As requested by the board of directors (see board minutes "new business", page ten), following are the lyrics to the official NWTA music. The two national anthems, "God Save..." and "Chester", are sung at the close of each event day, and "A Parting Glass" is sung Sunday mornings as part of the "last post":
God Save the King
God save great George our King,
Long Live our noble King
God Save the King.
Send him victorious,
Happy and Glorious,
Long to Reign over us,
God save the King!
Let tyrants shake their iron rod,
And slavery clank her galling chains,
We fear them not, we trust in God.
New England's* God forever reigns!
*You may insert the state of your choice
in place of "New England".
O, all the comrades e'er I had,
They're sorry for my going away,
And all the sweethearts e're I had
They'd wish me one more day to stay.
But since it falls, unto my lot,
That I should go and you should not,
I gently rise and softly call
Good night, and joy be with you all.
To put my two-pence in on this subject, the Crown forces tend to really belt out "God Save ...", which is not surprising, as the melody is familiar to almost everyone and the key and vocal range are not too extreme.
On the other hand, "Chester" and "Parting Glass" have more difficult melodies that require a wider vocal range so folks don't sing it as loud, and as a result the words usually can't be heard by the public. Many of us are not singers, so these last two tunes naturally require a little more practice to master.
As the re-enacting season approaches, I suggest you practice these tunes whenever and wherever you can; in the shower, at breakfast, in the car on the way to work, perhaps even when riding the elevator instead of silently watching the little numbers light up (though this may cause some confusion among your co-workers and fellow passengers)!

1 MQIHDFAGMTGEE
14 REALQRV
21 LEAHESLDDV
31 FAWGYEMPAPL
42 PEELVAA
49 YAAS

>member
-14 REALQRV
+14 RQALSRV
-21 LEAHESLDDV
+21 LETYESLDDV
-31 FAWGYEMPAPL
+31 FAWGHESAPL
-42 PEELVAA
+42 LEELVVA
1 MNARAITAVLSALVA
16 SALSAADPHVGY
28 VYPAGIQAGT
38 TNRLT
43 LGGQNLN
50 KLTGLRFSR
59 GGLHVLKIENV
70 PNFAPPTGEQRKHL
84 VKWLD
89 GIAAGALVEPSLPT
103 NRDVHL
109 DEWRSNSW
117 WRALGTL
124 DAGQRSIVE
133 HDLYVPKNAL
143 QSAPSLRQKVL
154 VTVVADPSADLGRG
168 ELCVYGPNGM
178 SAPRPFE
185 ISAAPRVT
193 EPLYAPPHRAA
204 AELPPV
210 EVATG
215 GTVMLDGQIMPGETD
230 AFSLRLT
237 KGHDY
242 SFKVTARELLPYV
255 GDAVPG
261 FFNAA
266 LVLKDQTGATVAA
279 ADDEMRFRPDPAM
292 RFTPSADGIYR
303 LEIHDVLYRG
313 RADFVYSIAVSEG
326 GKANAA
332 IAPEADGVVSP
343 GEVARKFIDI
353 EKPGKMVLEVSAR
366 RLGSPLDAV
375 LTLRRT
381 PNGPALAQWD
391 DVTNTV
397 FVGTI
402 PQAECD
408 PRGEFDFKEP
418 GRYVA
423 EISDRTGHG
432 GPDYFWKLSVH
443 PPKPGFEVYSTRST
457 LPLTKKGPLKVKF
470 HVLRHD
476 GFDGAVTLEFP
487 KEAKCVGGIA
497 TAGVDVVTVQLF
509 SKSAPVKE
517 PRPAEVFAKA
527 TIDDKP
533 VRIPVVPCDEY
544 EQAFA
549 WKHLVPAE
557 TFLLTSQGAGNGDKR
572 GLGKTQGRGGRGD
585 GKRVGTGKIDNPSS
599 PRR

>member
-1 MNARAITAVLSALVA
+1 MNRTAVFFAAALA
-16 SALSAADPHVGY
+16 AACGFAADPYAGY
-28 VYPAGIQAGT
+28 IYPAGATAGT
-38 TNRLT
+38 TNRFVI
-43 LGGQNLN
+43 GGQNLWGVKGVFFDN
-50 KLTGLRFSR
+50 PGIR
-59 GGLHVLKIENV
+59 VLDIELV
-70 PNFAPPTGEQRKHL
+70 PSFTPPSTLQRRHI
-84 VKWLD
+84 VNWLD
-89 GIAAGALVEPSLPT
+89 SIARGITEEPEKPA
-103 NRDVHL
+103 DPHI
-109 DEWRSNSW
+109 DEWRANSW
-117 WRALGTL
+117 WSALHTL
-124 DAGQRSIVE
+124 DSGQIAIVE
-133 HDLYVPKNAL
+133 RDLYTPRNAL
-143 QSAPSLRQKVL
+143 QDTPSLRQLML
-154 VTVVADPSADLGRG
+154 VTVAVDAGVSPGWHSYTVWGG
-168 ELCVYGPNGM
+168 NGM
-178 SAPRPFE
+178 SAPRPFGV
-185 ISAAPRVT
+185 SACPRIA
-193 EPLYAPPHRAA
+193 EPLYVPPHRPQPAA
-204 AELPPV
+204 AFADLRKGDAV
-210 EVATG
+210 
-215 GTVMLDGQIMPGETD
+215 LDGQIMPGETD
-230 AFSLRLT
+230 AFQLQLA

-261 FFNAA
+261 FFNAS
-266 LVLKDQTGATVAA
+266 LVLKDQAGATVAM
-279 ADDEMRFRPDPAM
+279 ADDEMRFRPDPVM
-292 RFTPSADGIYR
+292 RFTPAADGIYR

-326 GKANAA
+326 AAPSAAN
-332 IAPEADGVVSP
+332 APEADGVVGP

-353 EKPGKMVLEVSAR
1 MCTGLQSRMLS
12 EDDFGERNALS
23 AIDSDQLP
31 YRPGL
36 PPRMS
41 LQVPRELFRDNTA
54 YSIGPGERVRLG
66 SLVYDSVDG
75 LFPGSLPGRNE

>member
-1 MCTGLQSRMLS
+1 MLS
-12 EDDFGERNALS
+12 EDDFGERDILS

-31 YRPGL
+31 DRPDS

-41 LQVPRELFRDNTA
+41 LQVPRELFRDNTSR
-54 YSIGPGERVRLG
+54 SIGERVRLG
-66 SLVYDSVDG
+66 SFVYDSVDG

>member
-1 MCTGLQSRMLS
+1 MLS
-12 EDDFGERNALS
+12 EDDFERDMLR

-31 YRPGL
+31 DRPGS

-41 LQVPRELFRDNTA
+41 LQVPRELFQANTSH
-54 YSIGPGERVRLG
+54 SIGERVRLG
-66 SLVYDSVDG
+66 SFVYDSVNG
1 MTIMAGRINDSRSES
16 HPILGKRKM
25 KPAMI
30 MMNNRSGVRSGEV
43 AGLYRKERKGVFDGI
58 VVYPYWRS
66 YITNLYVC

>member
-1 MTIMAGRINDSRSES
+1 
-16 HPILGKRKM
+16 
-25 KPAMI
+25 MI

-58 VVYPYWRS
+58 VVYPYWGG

Part of the vocal volume problem in singing these songs may also rest in part with the accompaniment the fifes and drums. It can sometimes be difficult to hear the music and pick out the melody from the far end of the evening parade line especially at some of the larger events. The NWTA music has made great strides over the past year or so, and I hope to address and improve on this problem in the upcoming season.
Jabez Fitch was First Lieutenant of Captain Joseph Jewett's Company of the 8th Connecticut Regiment under Colonel Jedediah Huntington. He was on the American right at Long Island and was one of those captured surrendering himself to the British 57th Regiment. Fitch kept a diary during his captivity on Long Island, and in January of 1777 he recorded the following "Dutch" proverb1 as told to him by one of his acquaintances:
"A man discovered the following curious inscription on a very large rock: 'O wonder of wonder; What can here lay under.' And when the curious discoverer, had by great expense & labour, found means to overset the rock, to his yet greater Surprise, he found
the following inscription on the bottom: 'O me, said he, how glad I be, to lay on t'other side."
1) The New York Diary of Lieutenant Jabez Fitch, New York Times and Arno Press, 1971.
Fitch's "Dutch" could, in fact be a reference to the German "Deutsch", which was a common mistake aluded to in many early diaries and documents.